Showing posts with label AAIB. Show all posts
Showing posts with label AAIB. Show all posts

04 January, 2024

The UK's AAIB has sent an investigation team to Tokyo

A team of inspectors has been sent to Tokyo to join the investigation into the fatal aircraft accident at Haneda Airport, 2 January 2024

The AAIB has sent a team of inspectors to Tokyo to assist the Japan Transport Safety Board investigation into the tragic aircraft accident which occurred on 2 January at Haneda Airport, Tokyo. The investigation is being led by the Japan Transport Safety Board, and the AAIB as State of Manufacture of the Rolls-Royce engines fitted to the Airbus A350 has appointed an accredited representative.

27 July, 2023

Pilot dies in light aircraft crash in Nottinghamshire

Nottinghamshire Fire and Rescue Service were called to a field serious incident in fields east of Darlton Airfield, near Retford, Nottinghamshire at 12:23 on Wednesday after reports of a plane crashing.

The single-engine light aircraft came down shortly after midday and was being flown by a single pilot said to be in his 70s who the local police confirm had died at the scene. Nottinghamshire Police said the pilot's family was being supported by specially trained police officers.

The Air Accidents Investigation Branch - AAIB  said it has launched an investigation into a fatal accident involving a single-engine light aircraft which occurred on 26 July 2023. "A team of inspectors arrived on site early in the evening of that day to gather evidence and begin an investigation." they advised.

04 May, 2023

Annual Safety Review 2022 released from UK's : Air Accidents Investigation Branch - AAIB

The AAIB Annual Safety Review 2022 has been published. It includes information on occurrences and the safety action taken or planned in response to AAIB investigations concluded in 2022.

The Air Accidents Investigation Branch has published its Annual Safety Review which includes information on occurrences and the safety action taken or planned in response to AAIB investigations concluded in 2022.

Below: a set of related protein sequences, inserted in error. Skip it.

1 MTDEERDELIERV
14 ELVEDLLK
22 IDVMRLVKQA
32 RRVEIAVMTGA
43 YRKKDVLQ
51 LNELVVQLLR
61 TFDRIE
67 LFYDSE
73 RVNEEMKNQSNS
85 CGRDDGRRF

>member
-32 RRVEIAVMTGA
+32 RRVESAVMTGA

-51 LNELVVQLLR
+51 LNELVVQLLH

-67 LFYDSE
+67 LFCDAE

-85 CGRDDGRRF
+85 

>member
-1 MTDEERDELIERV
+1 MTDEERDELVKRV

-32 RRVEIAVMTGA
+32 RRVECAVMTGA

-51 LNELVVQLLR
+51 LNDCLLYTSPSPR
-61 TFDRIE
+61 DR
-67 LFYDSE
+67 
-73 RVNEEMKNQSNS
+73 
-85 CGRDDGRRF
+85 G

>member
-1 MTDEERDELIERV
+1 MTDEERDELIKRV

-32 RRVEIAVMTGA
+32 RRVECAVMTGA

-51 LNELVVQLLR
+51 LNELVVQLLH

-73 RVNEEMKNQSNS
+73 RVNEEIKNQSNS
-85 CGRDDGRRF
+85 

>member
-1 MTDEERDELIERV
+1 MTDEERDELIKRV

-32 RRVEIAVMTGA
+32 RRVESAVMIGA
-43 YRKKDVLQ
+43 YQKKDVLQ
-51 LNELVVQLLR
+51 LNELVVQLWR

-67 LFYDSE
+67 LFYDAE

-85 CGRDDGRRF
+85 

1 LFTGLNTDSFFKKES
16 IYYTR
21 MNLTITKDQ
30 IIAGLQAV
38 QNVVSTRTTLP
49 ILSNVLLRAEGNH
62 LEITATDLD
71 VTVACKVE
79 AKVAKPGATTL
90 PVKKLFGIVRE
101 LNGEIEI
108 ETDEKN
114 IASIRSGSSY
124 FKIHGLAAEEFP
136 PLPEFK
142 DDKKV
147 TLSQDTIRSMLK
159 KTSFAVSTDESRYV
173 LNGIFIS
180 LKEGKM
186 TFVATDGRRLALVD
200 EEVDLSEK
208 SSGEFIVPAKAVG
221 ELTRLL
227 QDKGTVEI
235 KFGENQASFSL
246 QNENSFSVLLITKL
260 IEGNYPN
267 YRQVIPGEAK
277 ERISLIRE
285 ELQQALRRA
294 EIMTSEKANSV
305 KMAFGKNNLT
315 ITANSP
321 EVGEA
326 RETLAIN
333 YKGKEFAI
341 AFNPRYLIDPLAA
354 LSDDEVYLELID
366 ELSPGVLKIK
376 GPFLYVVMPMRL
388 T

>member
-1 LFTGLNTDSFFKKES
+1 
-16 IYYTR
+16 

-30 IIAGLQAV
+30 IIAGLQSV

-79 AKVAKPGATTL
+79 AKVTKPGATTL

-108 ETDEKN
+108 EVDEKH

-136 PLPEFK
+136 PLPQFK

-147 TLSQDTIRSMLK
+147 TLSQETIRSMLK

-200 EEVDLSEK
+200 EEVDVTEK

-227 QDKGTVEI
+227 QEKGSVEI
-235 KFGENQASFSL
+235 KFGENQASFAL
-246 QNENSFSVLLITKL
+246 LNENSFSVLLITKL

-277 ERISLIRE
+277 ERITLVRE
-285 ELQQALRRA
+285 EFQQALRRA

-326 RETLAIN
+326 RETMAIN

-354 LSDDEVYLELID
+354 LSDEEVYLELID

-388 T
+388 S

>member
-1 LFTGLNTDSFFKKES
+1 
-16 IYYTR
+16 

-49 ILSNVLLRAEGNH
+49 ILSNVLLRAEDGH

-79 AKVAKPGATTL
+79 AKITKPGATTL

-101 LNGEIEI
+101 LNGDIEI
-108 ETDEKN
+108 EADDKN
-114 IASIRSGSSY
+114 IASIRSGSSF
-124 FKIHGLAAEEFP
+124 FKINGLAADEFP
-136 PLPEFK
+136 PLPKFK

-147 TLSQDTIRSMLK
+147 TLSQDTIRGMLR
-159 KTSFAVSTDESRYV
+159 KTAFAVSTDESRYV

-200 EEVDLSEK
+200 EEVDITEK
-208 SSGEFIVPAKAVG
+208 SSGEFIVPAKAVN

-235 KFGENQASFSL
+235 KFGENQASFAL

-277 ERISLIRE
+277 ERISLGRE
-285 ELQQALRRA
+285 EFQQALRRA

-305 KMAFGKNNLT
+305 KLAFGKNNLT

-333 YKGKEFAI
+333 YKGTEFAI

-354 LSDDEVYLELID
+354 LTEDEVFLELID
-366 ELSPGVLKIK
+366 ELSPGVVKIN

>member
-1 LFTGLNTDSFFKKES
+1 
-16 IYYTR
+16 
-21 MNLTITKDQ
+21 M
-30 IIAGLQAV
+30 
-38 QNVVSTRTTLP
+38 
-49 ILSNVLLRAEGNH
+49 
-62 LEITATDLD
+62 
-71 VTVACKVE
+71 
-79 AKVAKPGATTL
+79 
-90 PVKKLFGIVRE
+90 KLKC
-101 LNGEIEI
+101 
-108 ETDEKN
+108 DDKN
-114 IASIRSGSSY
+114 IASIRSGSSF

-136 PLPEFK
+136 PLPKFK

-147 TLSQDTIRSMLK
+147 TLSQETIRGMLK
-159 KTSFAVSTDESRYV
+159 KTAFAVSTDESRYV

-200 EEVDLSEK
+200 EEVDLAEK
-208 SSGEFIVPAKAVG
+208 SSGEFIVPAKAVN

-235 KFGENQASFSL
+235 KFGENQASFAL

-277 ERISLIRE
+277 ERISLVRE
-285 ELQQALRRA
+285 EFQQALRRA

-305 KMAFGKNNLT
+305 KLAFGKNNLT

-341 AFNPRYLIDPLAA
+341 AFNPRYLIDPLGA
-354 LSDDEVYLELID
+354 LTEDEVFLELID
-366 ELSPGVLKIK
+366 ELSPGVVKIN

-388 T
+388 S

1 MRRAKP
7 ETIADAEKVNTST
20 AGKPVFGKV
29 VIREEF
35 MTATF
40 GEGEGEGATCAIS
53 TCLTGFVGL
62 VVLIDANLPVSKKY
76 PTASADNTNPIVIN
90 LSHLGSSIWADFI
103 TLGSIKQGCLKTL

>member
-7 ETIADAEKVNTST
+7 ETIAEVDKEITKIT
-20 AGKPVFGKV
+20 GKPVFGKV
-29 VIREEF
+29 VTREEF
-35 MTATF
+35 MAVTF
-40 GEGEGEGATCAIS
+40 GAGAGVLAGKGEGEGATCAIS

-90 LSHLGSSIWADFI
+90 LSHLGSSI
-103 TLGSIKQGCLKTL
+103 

The AAIB received 778 occurrence notifications (compared to 746 in 2021, 553 in 2020 and 826 in 2019) and opened two formal and 27 field investigations. A further 78 investigations were opened by correspondence.

Nine of which were into fatal accidents in the UK resulting in 11 deaths.

In 2022, the AAIB published two Special Bulletins, 27 field investigation reports and 85 correspondence investigations.

There were nine investigations into fatal accidents which involved 11 deaths. All but one involved General Aviation (three light aircraft, two microlights, two gliders and one helicopter).

The Branch issued 19 Safety Recommendations, including two which were classified as safety recommendations of global concern (SRGC).

The Review provides details of 101 significant actions to enhance safety taken proactively by the industry in 2022 as a direct result of AAIB investigations.

The recurring themes for General Aviation continued to be loss of control in flight during aerobatics, partial power loss or flight into clouds by unqualified pilots.

The dominant recurring themes in the accidents and serious incidents involving commercial air transport aircraft were mishandling of the aircraft during landing or go-around, complex electrical failures leading to system degradation, and failures to achieve take-off performance.

The Annual Safety Review also contains articles on 100 years of Accident Investigation Regulations and the use of test flights during Aircraft Accident Investigation.

Reflecting on 100 years of accident investigation regulations, Crispin Orr, Chief Inspector of Air Accidents said “It is remarkable how much aviation safety has improved over the last 100 years through incremental changes to way that aircraft are designed, manufactured, maintained and operated. Almost everywhere one looks across the aviation eco-system there are physical systems and standard practices that have been introduced to improve safety as a direct result of learning from previous accidents and incidents. This has been underpinned by an open reporting culture, and a clear focus on improving safety without attribution of blame.”

16 April, 2023

UK's AAIB appeals for dashcam footage of aircraft accident.....

AAIB dashcam footage appeal – Upminster, Essex

Appeal for witnesses and dashcam footage from drivers on Aveley Road following an accident on Tuesday 4 April 2023.

The UK's Air Accident Investigation Branch is appealing to motorists that might have some dashcam footage of an aircraft accident that occurred shortly after takeoff at around Midday on 4 April near to Damyns Hall Aerodrome in Upminster Essex. 

The aircraft involved in the accident flew over Aveley Road prior to the accident and the AAIB is looking for dashcam footage from vehicles driving on Aveley Road around this time which may help with the investigation.

If you have any information or witnessed the accident and have not already spoken to the AAIB please contact them during office hours on 01252 510300 or

20 February, 2023

Remembering those affected by air accidents

20th February is the International Day Commemorating Air Crash Victims and Their Families. The AAIB joins colleagues around the world in commemorating those affected by air accidents.